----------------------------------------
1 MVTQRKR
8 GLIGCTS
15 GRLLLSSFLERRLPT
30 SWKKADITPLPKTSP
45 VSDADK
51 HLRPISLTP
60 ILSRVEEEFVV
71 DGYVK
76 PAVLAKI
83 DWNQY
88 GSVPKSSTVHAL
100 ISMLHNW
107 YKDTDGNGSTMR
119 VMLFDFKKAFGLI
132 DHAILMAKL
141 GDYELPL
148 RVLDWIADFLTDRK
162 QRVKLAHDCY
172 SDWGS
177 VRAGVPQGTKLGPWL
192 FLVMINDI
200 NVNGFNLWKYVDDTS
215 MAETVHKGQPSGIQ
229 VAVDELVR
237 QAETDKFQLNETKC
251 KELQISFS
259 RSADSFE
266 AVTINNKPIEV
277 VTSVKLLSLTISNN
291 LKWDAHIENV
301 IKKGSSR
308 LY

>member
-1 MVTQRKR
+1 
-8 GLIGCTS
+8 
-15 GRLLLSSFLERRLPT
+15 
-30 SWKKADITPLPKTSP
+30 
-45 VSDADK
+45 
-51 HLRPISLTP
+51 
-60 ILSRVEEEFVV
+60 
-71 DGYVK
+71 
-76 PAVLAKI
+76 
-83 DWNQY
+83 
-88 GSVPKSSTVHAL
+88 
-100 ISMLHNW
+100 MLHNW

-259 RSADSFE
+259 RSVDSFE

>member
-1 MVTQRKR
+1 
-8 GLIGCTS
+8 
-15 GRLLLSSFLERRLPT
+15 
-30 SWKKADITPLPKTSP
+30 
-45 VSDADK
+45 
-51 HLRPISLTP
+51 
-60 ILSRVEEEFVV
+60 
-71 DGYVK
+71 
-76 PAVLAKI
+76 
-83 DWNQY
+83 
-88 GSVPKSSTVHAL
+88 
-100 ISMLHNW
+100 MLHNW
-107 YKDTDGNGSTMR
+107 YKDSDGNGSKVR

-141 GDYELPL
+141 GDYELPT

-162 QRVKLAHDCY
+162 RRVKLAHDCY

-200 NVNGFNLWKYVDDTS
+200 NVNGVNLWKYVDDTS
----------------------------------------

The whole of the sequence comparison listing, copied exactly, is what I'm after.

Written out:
1 MVTQRKR
8 GLIGCTS
15 GRLLLSSFLERRLPT
30 SWKKADITPLPKTSP
45 VSDADK
51 HLRPISLTP
60 ILSRVEEEFVV
71 DGYVK
76 PAVLAKI
83 DWNQY
88 GSVPKSSTVHAL
100 ISMLHNW
107 YKDTDGNGSTMR
119 VMLFDFKKAFGLI
132 DHAILMAKL
141 GDYELPL
148 RVLDWIADFLTDRK
162 QRVKLAHDCY
172 SDWGS
177 VRAGVPQGTKLGPWL
192 FLVMINDI
200 NVNGFNLWKYVDDTS
215 MAETVHKGQPSGIQ
229 VAVDELVR
237 QAETDKFQLNETKC
251 KELQISFS
259 RSADSFE
266 AVTINNKPIEV
277 VTSVKLLSLTISNN
291 LKWDAHIENV
301 IKKGSSR
308 LY

>member
-1 MVTQRKR
+1 
-8 GLIGCTS
+8 
-15 GRLLLSSFLERRLPT
+15 
-30 SWKKADITPLPKTSP
+30 
-45 VSDADK
+45 
-51 HLRPISLTP
+51 
-60 ILSRVEEEFVV
+60 
-71 DGYVK
+71 
-76 PAVLAKI
+76 
-83 DWNQY
+83 
-88 GSVPKSSTVHAL
+88 
-100 ISMLHNW
+100 MLHNW

-259 RSADSFE
+259 RSVDSFE

>member
-1 MVTQRKR
+1 
-8 GLIGCTS
+8 
-15 GRLLLSSFLERRLPT
+15 
-30 SWKKADITPLPKTSP
+30 
-45 VSDADK
+45 
-51 HLRPISLTP
+51 
-60 ILSRVEEEFVV
+60 
-71 DGYVK
+71 
-76 PAVLAKI
+76 
-83 DWNQY
+83 
-88 GSVPKSSTVHAL
+88 
-100 ISMLHNW
+100 MLHNW
-107 YKDTDGNGSTMR
+107 YKDSDGNGSKVR

-141 GDYELPL
+141 GDYELPT

-162 QRVKLAHDCY
+162 RRVKLAHDCY

-200 NVNGFNLWKYVDDTS
+200 NVNGVNLWKYVDDTS